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article imageEconomy: Decline in consumer and business auto insurance

By Tim Sandle     Aug 17, 2020 in Business
How has the coronavirus pandemic affected automobile insurance? Data from Deloitte Center for Financial Services’ indicates a decline. The insights on the impact of COVID-19 on personal and commercial auto insurance are significant.
Deloitte data suggests that COVID-19 could result in a decline of 6.2 percent in personal automobile insurance premiums written, and 3.5 percent for commercial automobile in 2020. The data relates to the U.S. economy.
According to the report, personal and commercial automobile insurance carriers should expect to see a steady decline in premiums written for the next several quarters (and perhaps even for years). This not only spells bad news for the industry, in terms of expected revenue it indicates that a number of vehicles are likely to be driven without insurance premiums being in place.
The report includes forecasts from Deloitte on the potential impact of the COVID-19 pandemic and the ensuing economic slowdown on net written premiums of key property-casualty lines in the next few years. The future predictions do not make pleasant reading for those in the automobile insurance trade.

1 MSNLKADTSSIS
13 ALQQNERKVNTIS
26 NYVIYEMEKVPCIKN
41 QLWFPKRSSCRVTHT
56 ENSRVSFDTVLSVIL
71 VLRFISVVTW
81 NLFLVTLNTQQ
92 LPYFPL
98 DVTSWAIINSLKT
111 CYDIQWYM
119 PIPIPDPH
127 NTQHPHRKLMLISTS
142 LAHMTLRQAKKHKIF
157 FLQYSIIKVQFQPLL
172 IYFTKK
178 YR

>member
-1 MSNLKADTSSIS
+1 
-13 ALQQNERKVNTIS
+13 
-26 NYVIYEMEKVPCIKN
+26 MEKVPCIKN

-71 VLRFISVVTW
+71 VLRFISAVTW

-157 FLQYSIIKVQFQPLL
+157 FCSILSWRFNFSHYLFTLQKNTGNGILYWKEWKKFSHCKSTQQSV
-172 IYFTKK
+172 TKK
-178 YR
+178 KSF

One of the factors preventing the figures from being even worse is auto-renewal, which occurs when people have provided insurance companies with their credit card or bank account details. This practice can result in consumers and businesses receiving worse deals at renewal time.
One of the key findings in the report is a predicted single-digit rate decrease for the next several quarters, which would keep personal auto premiums considerably below pre-pandemic levels until 2023. For commercial auto premiums, an overall decline in commerce will likely keep them below pre-pandemic levels until at least 2022. These figures will no doubt change the longer the coronavirus pandemic continues.
The data also indicates that personal automobile net written premiums have dropped by as much as 11.4 percent quarter-on-quarter in Q2 2020. These policies are expected to decline 1.3 percent quarter-on-quarter from Q1 2021 to Q1 2022. Furthermore, commercial auto net written premiums could slide 1.4 percent quarter-on-quarter for all of 2020 due to the economic slowdown, while remaining flat in 2021.
The report provides advice for automobile insurance carriers in terms of risk mitigation.
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